How Do People Interact with Closed Nature Trails?
You’re out hiking and you come to a closed nature trail. What do you do? That’s what this project decided to try and find out.
by Maggie Gaddis
In the first quarter of 2018, I worked with the Rocky Mountain Field Institute (RMFI) staff to identify trails of monitoring interest. We reflected on the feedback received in 2017. The Citizen Science Program concept was received well at the end of 2017, and we agreed to expand the Program by including more trails. All trails are in the Garden of the Gods in 2018. The potential for additional sites is there, but we agreed it was best to focus our attention on the Garden.
A question remains: how do we know that people are staying off of the closed social trails? The ecological response is that we know they are staying off of the trails because the plant community is rebounding, as evidenced by the analysis of 2017 data. We still need to understand how humans interact with these closed social trails. As a result, we agreed to include one new human monitoring protocol. I will work on these methods in the coming month. Loosely described, they involve a timed observation from a nearby blind from which a citizen scientist will count trail users, their mode of travel, and their behavior when they encounter the closed nature trails. Of interest is the potential variation in human behavior depending on the type of trail closure sign used, if any at all.
The trails of interest for 2018 included both 2015 trail closures in the southern reservoir valley. We measured the more eastern trail in 2017, and now we will also measure the other trail to the west of it that runs straight through the middle of the valley. We also measure the Niobrara trail from 2017, the Strausenbeck trail, the Siamese Twins trail, the Ute Connector trail, and the Palmer trail from the main parking lot to Lot 5. Excluding the Niobrara trail, these are all trails with planned work in 2018.
In March, we collected baseline data on the four new restoration monitoring trails, the Strausenbeck trail, the Siamese Twins trail, the Ute Connector trail, and the Palmer trail. We set the longitudinal transect and collected cross-section width, thalweg and center depth measurements, and aspect data for each trail. We collected photo point data at every measurement site. I am working on photo point gallery for each trail to aid in future monitoring to verify our exact measurement locations since our GPS attempts last year failed due to the accuracy of the available equipment. I completed two of four photo galleries. They are available on the blog site I maintain about the Program: https://ecocity.partners/ecological-restoration/rmfi-citizen-science/
We retained all three of our citizen scientists from last year, Larry Bogue, Andrew Rippe, and William Brown. We have one trained new citizen scientist, Tyler Clinton, with four others in the training process. Our new volunteer, Tyler, is an American Military University undergraduate student. We have all gone out several times together this March. Each returning citizen scientist will be the mentor for their chosen trail. Larry is taking Strausenbeck, Andrew will have Siamese Twins and Ute Connector since they are the shortest sections, and William will lead the Palmer trail efforts. New citizen scientists will work with one of these gentlemen until their skills are strong. As always, I attend every field measurement event possible, but I have given Larry, William, and Andrew permission to measure without me. When I attend, my role is quality control. I often record the measurements, but my goal is to make sure the volunteers can collect reliable data without my physical assistance.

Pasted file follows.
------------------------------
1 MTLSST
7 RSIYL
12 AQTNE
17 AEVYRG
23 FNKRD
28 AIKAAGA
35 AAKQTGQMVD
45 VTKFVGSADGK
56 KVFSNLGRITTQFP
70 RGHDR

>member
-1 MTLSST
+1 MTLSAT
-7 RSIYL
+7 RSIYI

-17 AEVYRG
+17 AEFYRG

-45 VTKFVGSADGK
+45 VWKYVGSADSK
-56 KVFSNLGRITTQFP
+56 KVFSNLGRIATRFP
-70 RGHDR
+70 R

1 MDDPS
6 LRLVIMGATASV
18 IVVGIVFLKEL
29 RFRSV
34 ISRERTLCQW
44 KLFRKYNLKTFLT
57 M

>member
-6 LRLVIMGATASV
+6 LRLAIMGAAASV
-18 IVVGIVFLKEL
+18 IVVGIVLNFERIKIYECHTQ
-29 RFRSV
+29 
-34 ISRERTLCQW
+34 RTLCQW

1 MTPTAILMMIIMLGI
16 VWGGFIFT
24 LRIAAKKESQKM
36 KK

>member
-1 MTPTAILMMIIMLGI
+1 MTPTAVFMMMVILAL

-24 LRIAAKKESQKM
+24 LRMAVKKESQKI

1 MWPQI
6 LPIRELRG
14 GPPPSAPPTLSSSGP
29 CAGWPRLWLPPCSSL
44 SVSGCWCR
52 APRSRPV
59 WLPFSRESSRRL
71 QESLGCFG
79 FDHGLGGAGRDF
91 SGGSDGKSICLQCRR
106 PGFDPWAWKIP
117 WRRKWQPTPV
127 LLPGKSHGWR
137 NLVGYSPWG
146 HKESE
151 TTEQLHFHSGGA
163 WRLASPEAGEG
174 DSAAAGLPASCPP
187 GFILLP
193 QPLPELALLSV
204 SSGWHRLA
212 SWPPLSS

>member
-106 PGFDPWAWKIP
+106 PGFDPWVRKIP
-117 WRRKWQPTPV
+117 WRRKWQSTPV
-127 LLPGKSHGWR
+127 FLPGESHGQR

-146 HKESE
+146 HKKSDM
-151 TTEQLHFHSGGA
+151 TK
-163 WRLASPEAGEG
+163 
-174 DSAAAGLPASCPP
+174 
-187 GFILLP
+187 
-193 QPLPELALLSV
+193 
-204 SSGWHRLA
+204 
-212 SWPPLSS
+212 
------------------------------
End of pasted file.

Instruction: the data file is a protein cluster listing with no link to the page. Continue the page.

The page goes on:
RELATED: DESIGNING CITIZEN SCIENCE PROJECTS FOR EVERYONE
I created a recruiting poster, which I disseminated to my professional network. I joined the Friends of the Garden of the Gods in 2017, and I will be a guide for the nature hikes in the Garden on Fridays at 10 am. I want to deepen my relationship with other volunteer opportunities at the Garden to promote awareness of the Citizen Science Program.
In the next quarter, I will develop the measurement protocol for monitoring human interaction with closed nature trails. I will continue to work with our trainees and finish the photo point galleries. Our citizen scientists will measure the Niobrara trail and work on slope measurements on each of the restoration monitoring trails. Our goal is to measure each trail quarterly, so another round of monitoring will occur on all trails as well. The only measurements that will occur only three times per year will be the vegetation monitoring on the closed social trail. Thus, we will take our first vegetation measurements in the next quarter.
—Maggie is CitSci.org project manager and a PhD student investigating training for citizen scientists who collect ecological data in the field. Maggie hopes to characterize current training efforts and looks for themes in instructional design and conceptual content.
Featured image: Citizen scientists working on slope measurements on one of the restoration monitoring trails for the social trail closure-human interaction monitoring project. Credit: Maggie Gaddis.